64. Kennedy Space Center's Space Shuttle Atlantis Experience Is Part Museum, Part Themed Attraction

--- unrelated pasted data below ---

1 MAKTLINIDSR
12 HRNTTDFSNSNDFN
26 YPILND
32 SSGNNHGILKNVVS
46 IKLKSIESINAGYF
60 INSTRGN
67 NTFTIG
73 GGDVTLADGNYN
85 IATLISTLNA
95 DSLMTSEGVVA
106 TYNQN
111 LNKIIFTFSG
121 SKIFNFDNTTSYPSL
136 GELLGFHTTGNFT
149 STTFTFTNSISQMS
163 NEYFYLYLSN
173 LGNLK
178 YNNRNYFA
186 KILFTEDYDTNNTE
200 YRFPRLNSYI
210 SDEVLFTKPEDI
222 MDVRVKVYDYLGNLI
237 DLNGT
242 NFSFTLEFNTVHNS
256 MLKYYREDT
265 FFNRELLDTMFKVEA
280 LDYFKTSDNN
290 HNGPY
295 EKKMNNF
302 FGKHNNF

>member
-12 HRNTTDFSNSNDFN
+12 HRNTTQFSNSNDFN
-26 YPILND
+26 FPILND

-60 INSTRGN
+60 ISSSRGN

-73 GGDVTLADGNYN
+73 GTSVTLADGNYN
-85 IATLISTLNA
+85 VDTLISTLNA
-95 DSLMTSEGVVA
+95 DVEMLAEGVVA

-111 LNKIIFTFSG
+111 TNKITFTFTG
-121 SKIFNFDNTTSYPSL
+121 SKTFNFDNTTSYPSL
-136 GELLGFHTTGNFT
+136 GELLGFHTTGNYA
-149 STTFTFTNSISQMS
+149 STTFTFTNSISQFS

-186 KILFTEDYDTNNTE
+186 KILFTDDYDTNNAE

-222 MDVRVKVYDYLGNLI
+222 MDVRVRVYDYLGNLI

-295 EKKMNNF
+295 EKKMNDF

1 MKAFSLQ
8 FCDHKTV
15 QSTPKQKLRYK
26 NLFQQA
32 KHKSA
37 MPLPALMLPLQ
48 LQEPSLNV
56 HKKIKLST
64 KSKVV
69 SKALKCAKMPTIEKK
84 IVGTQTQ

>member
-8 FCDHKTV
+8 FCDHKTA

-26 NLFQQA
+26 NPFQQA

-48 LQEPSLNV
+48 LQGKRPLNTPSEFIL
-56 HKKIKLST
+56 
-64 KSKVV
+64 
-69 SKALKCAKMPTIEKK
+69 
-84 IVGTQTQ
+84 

Welcome to museum. Archipelago. I'm Ian Elsner. Museum archipelago guides you through the rocky landscape of museums. Each episode is never longer than fifteen minutes. So let's get started. We're going to start today's episode with a thought experiment. Think of a museum, the first museum, you think what does it look like hold that thought now think of theme park. How different do they look from each other. My guess is pretty different. But the Kennedy Space Center visitor complex in Cape Canaveral. Florida has aspects of both on the one hand it's a museum galleries, featuring spacecraft historic launch pads and the complete Saturn five rocket laid out in an enormous room. But on the other hand, it's a themed attraction, a destination featuring ride like simulators fiend concession stands, and the new space, shuttle Atlantis experience. It's as if the complex only a short drive away from Orlando Florida is competing for visitors against one of the Globes, most effective themed attractions, Walt DisneyWorld as it. Turns out not everyone mentally separates museums, and the parks. So discreetly avenue view about the relationship between entertainment and education. This is Tom Owen, a vice president of PGA, destinations who worked on that. New space, shuttle, Atlantis experience at Kennedy Space Center. Oh, my name is Tom Owen. I'm a vice president with PJ destinations. My background is in theaters scenery and lighting design provider. And so I've been able to incorporate that the ethical thinking into my work with museums, and zoos and aquariums and theme parks early the entire time. I've been here. So that's that's been a lot of fun. It's not surprising that someone who works in both museums and theme parks, would see similarities between the two but I am surprised that Owen doesn't see the world divided between education and entertainment. I think that entertainment is a great way to educate people if it was just the dry, fax, people would get bored and leave. You know. So entertainment doesn't. Finnish education. In fact, I think it, it often times makes it more effective. We believe that you can actually learn quite a few things from theme parks and themed attractions if you can appeal to emotions or connect people with people, there's opportunity for learning in all types of attractions. This is Diane Lochner, who is also vice president at PG, and she also worked on the space, shuttle, Atlantis experience. Hello, my name's Diane. Lochner I'm a vice president at PJ, V destinations PJ, be works on designing destinations and attractions where people spend their leisure time. My background is actually an architecture. I'm a registered architect. And so might intrigue is the understanding of the built environment, but how that impacts visitors as they're working their way through attractions and museums and the space shuttle, Atlantis experience can be described as both a themed attraction. And as a museum the exhibit. Which opened in twenty thirteen features one of the three remaining shuttle orbiters, the white part of the US, spatial system that looks like a giant glider Lochner, and the rest of the design team use principles of famed attraction design to introduce visitors to the orbiter. So we made some conscious decisions about how to introduce people to the shuttle itself. It's a it's a very scripted linear experience prior to witnessing the shuttle, and that was intentional because we needed to emotionally prepare the visitors to accept the information that they were going to learn about the shuttle, and so before anybody actually sees the shuttle itself. There is a short pre show film that gave a little bit of information, mostly about the, the people that were involved in designing the shuttle, it's not heavy it's, it's not deep. It's not long. And then they move into another theater, that is got a very inspirational film again, about the shuttle, and the launch. On some of the sequence of the process of the shuttle, and then, and then finally, at the end of that film, the shuttle is reveal very dramatically this type of time control with required. Film reminds me of a more, recent example, George Washington's headquarters tent displayed at the museum of the American revolution in Philadelphia, Pennsylvania. This tent is presented in its own feeder, with screens and projections. If the tent with simply set up in the gallery, without the focused attention, people would just walk right past it. But by making large production out of it with lights screens and sounds, the effect is a viscerally memorable experience. Now back to the spatial Lantis, the image on the screen actually sort of aligns with the space shuttle, beyond at the end of the film, the screen actually lifts up and the visitors are presented nose to nose. So to speak with space shuttle, Atlantis. It's really been an interesting thing to watch. Visitors by and cry as that screen lifts up and reveals the shuttle, we created that really important preparation so that people were ready to receive the information in sort of start to learn and start their experience at spatial Atlanta's after the screen dramatically lifts up revealing the orbiter visits pass through a hallway, the screen used to be, and enter the Atlantis display after which they are free to wander through the entire gallery. The main idea of the gallery is that the US spatial system with an innovative program designed to use spacecraft so that the frequency of going to space, could increase an astronaut's could get more work done in space. The main takeaway, about the space shuttle, Atlantis attraction was the idea that the individual orbiters the, the thing that looks like the airplane, that everybody thinks of as the shuttle was part of a system, and that whole purpose of that whole shuttle program was working in space. And so we depicted Atlantis. As a workhorse. In fact, the way that we chose to, to display, it was banked at a dramatic banking, and with the payload bay doors, open, telescopic, arm, deployed just as it would have been at the moment that it was selling away from the international space station. So that, that message of, of Atlantis at work was a powerful image that we wanted to in ingrained in the minds of people every exhibit that was designed had to be approved by Nastase stem education team. So there was a again, a very strong interest that people learn and, and that, but also that the project would inspire the next generation of space exploration, that the project wasn't designed for people that are already space enthusiasts are already knew a lot about space. It was really designed, for the most part for people that we wanted to inspire, so that they would become space enthusiasts and maybe take an interest in stem or maybe even take an interest in. Career in the space program. So here's that middle part of the ven diagram the intersection of themed attraction and museum, the shuttle, Atlantis experience is educational, and it deals with a set of historical events, but heavily relies on some of the principles of themed attraction design to get the point across fundamentally, I see themed attractions as engineer the to create a specific emotional response in visitors and through that they offering a scape from the real world. They are chance for us to enter a fictional world, frontier land on the old west themed land in the magic kingdom at DisneyWorld never actually existed. But the clever trick is to make it feel like a lift in space that has its own history while I'm in a fictional world. Even the smallest thing that reminds me of the real world takes me out of the Aleutian and hilariously sometimes a theme park will even go so far as to put fake historical markers, and even museums that describe. People and events that never happened. But nevertheless, led to what the environment looks like today, but when I'm learning about the real world. I'm not sure the same strategies always apply. The real world is messy and the study of history, for example, is not amusing in episode seventeen of museum archipelago. I covered the spectacular failure of a Disney theme park concept called Disney's America in the early nineties, Disney's misguided idea would have put a park, showcasing, quote, the sweep of American history, including the institution of slavery. And the civil war within the fun, fem- park environment just outside Washington. DC Cortlandt Milroy writing in a series of Washington Post editorial about the then plan, Disney's America around nineteen Ninety-three brought out the inherent contradiction of the project. Merging fund out with a view into American history. He writes against the backdrop of continuing distortion of African American history. Which includes awful, textbooks and self-induced 'em. Nesia about the legacy of slavery, a slave exhibit by Disney doesn't even sound right by contrast, the US space program happens to be an example of a much less problematic history that as a result, works displayed in the themed attraction setting and one on US government property, not at DisneyWorld being shuttle astronaut was extremely risky of the five shuttle orbiters that have gone into space, only three of them are still around to display in museums. But nobody became a shuttle astronaut by accident and since the failed Disney's America concept, the big parks, have stayed out of attractions, based on real life histories, or at least relatively recent real life histories, instead, they have blurred the lines between various destination types by switching modes both Owen and Lochner, seal world where competition for visitors leads museums to focus more on creating that specific emotional response. You. Find in famed attractions. Museums are beginning to investigate other attractions relative to relative to continuing to capture more visitors certainly the ones that were talking to in the most recent projects, they are really beginning to understand that they might have to do some things that are a little more out of their norm relative to, to appealing to visitors because they still wanna make sure that obviously, they are achieving their goals, relative educational standards and things like that, but, but certainly the competition for time has really increased. So I think I think in general museums are starting to think about different ways of, of curing the experience for individuals in really beginning to connect to, to visitors emotions in, in different ways. Even though the, the objective of busy of may not be for providers to come in and learn something or at least not. To, to be able to go down a list of facts that they learned about a certain topic, which, you know, somebody might say his is their objective. I think people learn things going to parks. For example, if a if a kid is at a certain age, where they're they've been fearful of roller coasters, but they did they get brave, and they decide to, to get on a roller coaster. They're learning something important important about themselves. And the fact that they're put into a an experienced, it's really special and over the top, and different from their everyday experience, it inspires them at an opens up their, their world of thinking when thinking about museums as a medium. It's useful to look at theme parks to he parks and themed attractions are an incredibly young medium. And I if wonderful look back at the recent big immersive theme park experiences like the Wisden world of Harry Potter and the new galaxies edge Star Wars land and see a golden age of themed attractions, like the golden. Ages of film, gone by what role museums plan all this remains to be seen, but it all comes down to what people think of when they hear the word museum at the beginning of this episode what did you think of museums will continue to resist categorization? But I wonder if the trend for the largest, most visited and best funded museums of the world will continue to be towards themed, attractions, the carefully choreographed visitor experience at the space shuttle, Atlantis might make its way to history, museums. And when that happens, you'll hear about it on museum archipelago. Club archipelago members get access to a bonus podcast feed this week, on club archipelago, a collection of thoughts about the role of trust between people sponsoring exhibits who are emotionally close to the topics and outside contractors who do the nuts and bolts. Join today at patriotair dot com slash museum. Archipelago. This has been museum are Pelivan. You'll find a full transcript of this episode belong with shown at museum, archipelago dot com. If this is your first show, don't forget to subscribe for free in your favorite podcast player. Thanks for listening and next time. Bring a friend.